If this COVID-19 pandemic has taught our business economy one lesson, it’s that freelancing is more than just a viable option—it’s an absolute mainstay. As of 2020, 59 million Americans have joined the freelance workforce, and 36 percent of those freelancers do so full-time. In addition, over half of all office employees, who started working from home in the pandemic, want to transition into the freelance world on a more permanent basis.
It might interest you to know that The SunDaze Journey is backed by a crew of freelancers. In fact, Alexis Carthan, the brains behind our platform, launched her full-time freelance career right before the pandemic struck (listen to her reflect on this major “leap of faith” in an episode of The SunDaze Journey Podcast). Talk about wild, ironic timing!
So as freelance professionals ourselves, we’re here to offer you an inside glimpse of what this career path entails. Sure, it has some clear advantages, but it’s not all “work in your pajamas” either. The freelance life requires self-motivation, discipline, time management and continual preparation. So before you trade in that office job for the role of independent contractor, here are a few pros and cons to examine first. These will help you make an informed decision about whether freelancing is the ideal move for you.
Pros of a Full-Time Freelance Career
The Option to Create a Schedule that Works for You
Most freelancers are drawn to this occupation because of the flexibility it provides. As long as you meet all client deliverables and expectations within the time allotted, it’s your choice how to schedule the work itself. Rather than a traditional nine-to-five structure, you can grind whenever you’re in an optimal state of focus and productivity with minimal distractions or non-work obligations to derail you. It’s both convenient and empowering to be in control of your own schedule—especially when other areas of life need your attention as well.
The Freedom to Do What You Are Passionate About
Artistic types often choose the freelance route in order to turn their passions into an actual profession. This is the reason you’ll tend to see writers, designers, website developers, social media marketers, photographers and other creatives in some kind of freelance job. These industries are suited to freelancing because it’s less expensive for most companies to outsource creative services from a contract worker than it is to hire someone for the same role in-house. Keep this in mind if you’re passionate about one of those particular fields.
The Ability to Execute Your Projects from Anywhere:
As last year proved, the remote life is not only more accessible than we as a culture once thought—it’s also what a large number of the workforce actually prefers. Almost one quarter of U.S. employees want to maintain their remote status long-term and work in whatever location they desire, whether it’s a couch or a coffee shop. The transient ease that freelancing allows is my absolute favorite perk. Anywhere an internet connection exists can become a virtual office (Fact: one time I worked at a poutine café while on vacation in Montreal).
Cons of a Full-Time Freelance Career
The Fluctuating Nature of Your Income or Workload
Now for the drawbacks—freelancing can be unstable, and there’s no way around it. Sometimes you could average 12-hour workdays with numerous deadlines looming on the horizon, while other times, you could be desperate for enough projects just to cover a month’s rent. The reality of a freelancer is sporadic. Some clients abruptly shelf an assignment or even a whole contract. Some potential leads fall through the cracks. Some jobs don’t yield much of a financial return. Not to mention, there’s no security of a benefits package to depend on.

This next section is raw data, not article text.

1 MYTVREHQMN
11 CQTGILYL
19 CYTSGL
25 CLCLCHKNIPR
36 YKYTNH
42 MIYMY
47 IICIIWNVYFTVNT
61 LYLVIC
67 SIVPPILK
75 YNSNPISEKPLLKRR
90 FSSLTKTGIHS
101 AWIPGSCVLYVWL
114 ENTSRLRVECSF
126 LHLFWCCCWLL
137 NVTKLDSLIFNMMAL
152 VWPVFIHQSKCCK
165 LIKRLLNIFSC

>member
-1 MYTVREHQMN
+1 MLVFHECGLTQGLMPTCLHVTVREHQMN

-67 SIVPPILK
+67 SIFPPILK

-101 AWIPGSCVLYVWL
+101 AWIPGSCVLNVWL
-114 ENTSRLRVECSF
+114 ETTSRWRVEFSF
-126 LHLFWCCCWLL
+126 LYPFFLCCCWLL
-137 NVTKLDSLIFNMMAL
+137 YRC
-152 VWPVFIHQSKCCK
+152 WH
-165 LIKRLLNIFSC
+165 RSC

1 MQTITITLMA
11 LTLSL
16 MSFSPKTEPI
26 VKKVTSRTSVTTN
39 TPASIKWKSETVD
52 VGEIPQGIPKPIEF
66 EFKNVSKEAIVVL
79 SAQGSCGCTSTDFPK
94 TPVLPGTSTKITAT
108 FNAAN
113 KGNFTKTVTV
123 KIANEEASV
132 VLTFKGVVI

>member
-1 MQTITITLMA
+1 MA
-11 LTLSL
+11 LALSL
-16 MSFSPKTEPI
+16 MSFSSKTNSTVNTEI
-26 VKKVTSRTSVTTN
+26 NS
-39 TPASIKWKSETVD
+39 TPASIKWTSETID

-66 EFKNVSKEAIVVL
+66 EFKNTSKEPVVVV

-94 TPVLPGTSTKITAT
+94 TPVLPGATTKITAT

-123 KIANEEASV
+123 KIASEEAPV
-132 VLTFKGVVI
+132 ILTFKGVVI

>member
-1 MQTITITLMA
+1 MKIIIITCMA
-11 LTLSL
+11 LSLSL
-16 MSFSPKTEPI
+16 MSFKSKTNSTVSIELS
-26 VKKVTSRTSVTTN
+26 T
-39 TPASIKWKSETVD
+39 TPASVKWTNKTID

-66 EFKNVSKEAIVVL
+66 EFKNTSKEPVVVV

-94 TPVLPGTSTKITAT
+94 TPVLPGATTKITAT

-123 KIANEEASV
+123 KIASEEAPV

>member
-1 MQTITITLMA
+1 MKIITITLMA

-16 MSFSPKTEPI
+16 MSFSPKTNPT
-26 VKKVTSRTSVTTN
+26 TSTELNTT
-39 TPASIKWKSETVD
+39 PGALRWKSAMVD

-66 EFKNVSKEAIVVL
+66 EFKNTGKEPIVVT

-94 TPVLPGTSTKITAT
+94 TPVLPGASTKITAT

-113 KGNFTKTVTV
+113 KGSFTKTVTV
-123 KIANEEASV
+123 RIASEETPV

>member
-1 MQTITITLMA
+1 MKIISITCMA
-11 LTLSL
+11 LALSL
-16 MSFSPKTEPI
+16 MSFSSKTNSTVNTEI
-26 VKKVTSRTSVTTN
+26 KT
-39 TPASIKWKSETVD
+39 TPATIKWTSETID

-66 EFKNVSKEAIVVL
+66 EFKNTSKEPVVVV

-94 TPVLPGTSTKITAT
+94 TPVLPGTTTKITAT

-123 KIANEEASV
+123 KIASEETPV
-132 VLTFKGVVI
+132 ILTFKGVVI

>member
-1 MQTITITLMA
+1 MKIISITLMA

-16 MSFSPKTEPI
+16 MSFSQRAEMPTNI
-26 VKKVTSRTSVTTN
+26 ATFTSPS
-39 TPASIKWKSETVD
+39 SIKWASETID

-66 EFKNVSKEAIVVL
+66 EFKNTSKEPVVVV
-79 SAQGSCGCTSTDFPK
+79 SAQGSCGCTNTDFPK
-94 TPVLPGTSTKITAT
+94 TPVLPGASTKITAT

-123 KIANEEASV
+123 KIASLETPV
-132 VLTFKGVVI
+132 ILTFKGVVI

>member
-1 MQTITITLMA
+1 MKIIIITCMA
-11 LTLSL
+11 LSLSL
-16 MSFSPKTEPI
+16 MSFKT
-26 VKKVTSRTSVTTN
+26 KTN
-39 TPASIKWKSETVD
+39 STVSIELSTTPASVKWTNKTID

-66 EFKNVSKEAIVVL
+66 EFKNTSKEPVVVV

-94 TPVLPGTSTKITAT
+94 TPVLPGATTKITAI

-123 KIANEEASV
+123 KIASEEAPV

The Complications of Filing Self-Employment Taxes
You will often hear current freelancers remark, “It’s the best job ever…until tax season, that is.” In fact, I would assert, taxes are the main deterrent in this career path. Independent contractors file under the 1099 self-employment bracket which means that your taxable income is not removed from a paycheck, as it would be in a traditional W-2 position. You are responsible for making those deductions yourself in the form of IRS payments each quarter. Freelancing does allow for certain write-offs though, which can help with your tax refund.
The Lack of Social Interaction or Team Camaraderie
Even if you collaborate with a team of other remote freelancers, most of this work is done solo in front of your computer screen with minimal human interaction. Sure, you’ll exchange emails with a client, respond to messages on a Slack channel or join an occasional video conference, but it’s rare to have the same interpersonal work connections as a freelancer that you might be used to in the office. Social isolation is the most serious challenge that remote workers face—here in the U.S., loneliness is even being called an epidemic now.
As with any job, freelancing has its equal share of both pros and cons. On one end of the spectrum, you can’t beat the convenience and flexibility. But on the flipside, there are some definite obstacles you’ll need to take into account.
Ultimately, it all comes down to preference: are the logistical (and often financial) trade-offs worth it to you in order to have ownership of your time, location, assignments and other priorities? If so, this freelance life just might be the career transition you’ve been looking for. We at The SunDaze Journey are fans of it at least!